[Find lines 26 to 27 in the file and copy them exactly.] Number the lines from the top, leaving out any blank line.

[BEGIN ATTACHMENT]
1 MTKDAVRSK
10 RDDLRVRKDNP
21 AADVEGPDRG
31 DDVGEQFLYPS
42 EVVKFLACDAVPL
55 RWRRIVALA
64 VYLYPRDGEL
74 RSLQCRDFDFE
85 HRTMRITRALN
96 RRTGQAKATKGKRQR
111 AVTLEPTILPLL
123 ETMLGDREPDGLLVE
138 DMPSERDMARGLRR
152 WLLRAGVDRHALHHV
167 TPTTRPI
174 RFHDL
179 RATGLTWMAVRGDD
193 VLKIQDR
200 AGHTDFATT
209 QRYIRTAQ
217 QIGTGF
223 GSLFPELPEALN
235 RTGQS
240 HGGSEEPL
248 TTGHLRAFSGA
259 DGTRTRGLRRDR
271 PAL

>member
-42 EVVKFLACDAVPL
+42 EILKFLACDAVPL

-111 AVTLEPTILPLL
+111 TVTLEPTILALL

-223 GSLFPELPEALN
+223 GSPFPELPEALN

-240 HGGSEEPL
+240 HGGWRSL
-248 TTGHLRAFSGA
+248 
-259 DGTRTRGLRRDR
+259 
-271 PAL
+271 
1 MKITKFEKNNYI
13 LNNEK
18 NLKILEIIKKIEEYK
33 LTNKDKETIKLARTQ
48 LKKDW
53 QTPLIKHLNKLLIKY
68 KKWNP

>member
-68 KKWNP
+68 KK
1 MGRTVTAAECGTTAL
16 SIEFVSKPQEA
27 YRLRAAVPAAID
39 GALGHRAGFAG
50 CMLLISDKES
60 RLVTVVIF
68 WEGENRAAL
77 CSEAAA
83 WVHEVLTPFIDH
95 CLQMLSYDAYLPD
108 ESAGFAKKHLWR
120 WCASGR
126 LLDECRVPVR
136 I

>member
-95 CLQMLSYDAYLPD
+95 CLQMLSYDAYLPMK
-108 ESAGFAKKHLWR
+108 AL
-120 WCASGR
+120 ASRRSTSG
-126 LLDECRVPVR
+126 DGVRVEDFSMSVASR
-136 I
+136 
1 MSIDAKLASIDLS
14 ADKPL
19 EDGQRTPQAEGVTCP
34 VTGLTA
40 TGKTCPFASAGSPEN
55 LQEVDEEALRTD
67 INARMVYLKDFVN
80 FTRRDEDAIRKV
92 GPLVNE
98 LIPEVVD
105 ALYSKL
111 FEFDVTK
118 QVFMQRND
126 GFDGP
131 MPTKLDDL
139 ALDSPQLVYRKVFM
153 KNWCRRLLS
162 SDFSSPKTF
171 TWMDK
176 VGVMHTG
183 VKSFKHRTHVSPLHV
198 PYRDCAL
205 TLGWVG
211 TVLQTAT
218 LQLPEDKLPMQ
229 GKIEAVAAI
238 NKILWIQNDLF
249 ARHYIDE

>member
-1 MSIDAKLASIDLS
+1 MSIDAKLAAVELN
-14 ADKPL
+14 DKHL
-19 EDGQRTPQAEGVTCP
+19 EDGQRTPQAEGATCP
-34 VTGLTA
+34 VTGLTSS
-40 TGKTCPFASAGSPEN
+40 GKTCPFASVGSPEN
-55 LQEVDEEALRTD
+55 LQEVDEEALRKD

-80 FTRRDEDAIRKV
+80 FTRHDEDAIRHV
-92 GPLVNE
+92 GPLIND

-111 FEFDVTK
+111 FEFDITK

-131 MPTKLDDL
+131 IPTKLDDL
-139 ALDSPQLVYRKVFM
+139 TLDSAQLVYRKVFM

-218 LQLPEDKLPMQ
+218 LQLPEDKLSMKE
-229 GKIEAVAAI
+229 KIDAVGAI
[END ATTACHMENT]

259 DGTRTRGLRRDR
271 PAL